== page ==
Existing drinking water fluoridation programmes in England still provide marginal savings for the NHS, but there is no guarantee new schemes would continue to do so, a study led by University of Manchester researchers finds.

It is the largest-ever study of the effects of water fluoridation on the dental health of adults.

The National Institute for Health and Care Research funded a data study of 6.4m UK adults and adolescents across England and published in Community Dentistry and Oral Epidemiology estimated the public sector saved £16.9m between 2010 and 2020 due to water fluoridation.

People receiving optimally fluoridated water in the study experienced a three per cent reduction in NHS invasive dental treatments such as fillings and extractions, and a two per cent reduction in the numbers decayed, missing, and filled teeth, when compared to the non-optimally fluoridated cohort over 10 years.

The research team found no compelling evidence that water fluoridation reduced social inequalities in dental health, and the numbers of missing teeth between the cohorts were the same.

Around six million people in England live in areas that receive drinking water with fluoride added to prevent tooth decay, including those in Birmingham and Newcastle. Water containing enough fluoride to prevent tooth decay is known as ‘’optimally fluoridated’’.

Most research on the benefits of water fluoridation was carried out before fluoride was added to toothpaste in the 1970s and only included children, showing water fluoridation had a large impact on dental health – almost halving levels of tooth decay.

New research was needed to investigate the dental health benefits in people who have access to fluoride in toothpastes. More people now keep their teeth into old age, so understanding the benefits for adults was also a priority.

Over the 10-year period studied, optimal water fluoridation cost £10.30 per person. NHS treatment costs were £22.26 lower per person (5.5 per cent) and patients paid £7.64 less ( two per cent) in dental charges.

Using the data, the researchers estimate if 62 per cent of the adults and teenagers in England attended NHS dental services at least twice within 10 years, the total return on investment would have been £16.9m between 2010 and 2020.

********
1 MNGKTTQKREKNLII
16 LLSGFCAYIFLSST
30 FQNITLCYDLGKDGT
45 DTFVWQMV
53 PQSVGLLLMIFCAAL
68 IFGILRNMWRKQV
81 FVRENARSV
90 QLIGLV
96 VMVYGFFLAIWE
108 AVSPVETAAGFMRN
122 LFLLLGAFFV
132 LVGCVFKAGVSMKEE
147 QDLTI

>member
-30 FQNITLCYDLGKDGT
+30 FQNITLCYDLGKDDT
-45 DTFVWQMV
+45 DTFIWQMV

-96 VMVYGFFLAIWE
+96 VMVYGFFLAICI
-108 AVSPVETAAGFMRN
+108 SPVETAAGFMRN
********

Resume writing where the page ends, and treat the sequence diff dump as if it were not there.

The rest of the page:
The findings echo the recently published NIHR CATFISH prospective cohort study in UK children, which showed smaller-than-expected health benefits of water fluoridation in children.

Deborah Moore, lead author and honorary lecturer at The University of Manchester said, “This study is the first in the UK to capture health and economic effects of water fluoridation on adults with widespread access to fluorides in toothpaste, mouthwashes and dentist-applied varnishes.

“The patients who received optimal water fluoridation had very small positive health effects.

“But as the costs of NHS dentistry are much higher than the costs of water fluoridation, the relatively small observed reductions in visits to the dentist still resulted in a positive return for the public sector.

“This return should be evaluated against the projected costs and lifespan of any proposed capital investment in water fluoridation, including new programmes.”

The capital costs of setting up a new scheme covering a similar number of people in 2009 have been estimated at around £50m in today’s prices; which would take 30 years to recover in NHS dental treatment savings.

Cost-recovery for new schemes say the researchers, may not be guaranteed in future generations, as children’s teeth are in much better condition than their parents, and they may not need as much dental treatment as they reach adulthood.

Deborah added, “Fluoridation of drinking water is justifiably recognised as one of the twentieth century’s greatest public health achievements.

“But as fluoride toothpaste became available in the mid-1970s - considered to be the key factor in the dramatic decline in the prevalence and severity of dental decay – the context of water fluoridation has changed.

“There is no doubt that population-level, mass preventive interventions for tooth decay are still required.

“Tooth decay remains almost universal by adulthood, even in populations that have had access to fluoride toothpaste and fluoridated water from birth.

“However, in high-income countries, we may be reaching the limit of what can be achieved through fluorides alone.

“The relationship between sugar consumption and tooth decay is very clear: average consumption of sugars in the UK is more than double the recommended level for adolescents and is almost double for adults.

“Managing sugar consumption is another area of policy that needs to be investigated.”